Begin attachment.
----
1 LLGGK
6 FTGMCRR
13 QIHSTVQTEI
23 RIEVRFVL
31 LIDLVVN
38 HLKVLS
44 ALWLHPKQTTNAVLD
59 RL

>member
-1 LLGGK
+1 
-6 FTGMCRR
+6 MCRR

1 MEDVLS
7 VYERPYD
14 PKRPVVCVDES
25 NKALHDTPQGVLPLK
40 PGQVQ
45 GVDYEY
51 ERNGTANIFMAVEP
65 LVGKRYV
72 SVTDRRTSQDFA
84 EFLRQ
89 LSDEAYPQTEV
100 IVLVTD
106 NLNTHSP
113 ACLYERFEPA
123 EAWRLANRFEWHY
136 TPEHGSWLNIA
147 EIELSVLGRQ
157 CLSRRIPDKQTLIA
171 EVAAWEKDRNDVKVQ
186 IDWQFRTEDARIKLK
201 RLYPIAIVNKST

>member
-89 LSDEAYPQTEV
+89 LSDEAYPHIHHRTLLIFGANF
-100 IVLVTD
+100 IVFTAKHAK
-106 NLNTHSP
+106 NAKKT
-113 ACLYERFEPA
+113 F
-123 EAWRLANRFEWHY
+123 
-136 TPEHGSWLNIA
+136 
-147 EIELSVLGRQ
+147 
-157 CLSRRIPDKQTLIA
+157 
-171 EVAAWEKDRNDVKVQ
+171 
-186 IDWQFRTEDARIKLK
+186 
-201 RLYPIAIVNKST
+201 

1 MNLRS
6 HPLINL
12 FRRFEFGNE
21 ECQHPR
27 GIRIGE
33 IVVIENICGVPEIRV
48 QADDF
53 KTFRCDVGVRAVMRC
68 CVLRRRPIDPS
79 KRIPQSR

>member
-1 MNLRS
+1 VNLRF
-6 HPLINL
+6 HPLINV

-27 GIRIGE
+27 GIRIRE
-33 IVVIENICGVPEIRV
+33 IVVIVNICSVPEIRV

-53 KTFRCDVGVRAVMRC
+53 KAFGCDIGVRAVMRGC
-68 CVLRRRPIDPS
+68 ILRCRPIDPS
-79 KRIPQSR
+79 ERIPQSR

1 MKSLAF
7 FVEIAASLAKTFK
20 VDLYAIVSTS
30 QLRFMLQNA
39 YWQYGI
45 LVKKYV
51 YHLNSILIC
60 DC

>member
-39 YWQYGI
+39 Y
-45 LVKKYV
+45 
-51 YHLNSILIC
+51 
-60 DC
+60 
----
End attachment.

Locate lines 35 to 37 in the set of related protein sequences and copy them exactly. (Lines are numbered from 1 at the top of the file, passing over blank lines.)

>member
-89 LSDEAYPQTEV
+89 LSDEAYPHIHHRTLLIFGANF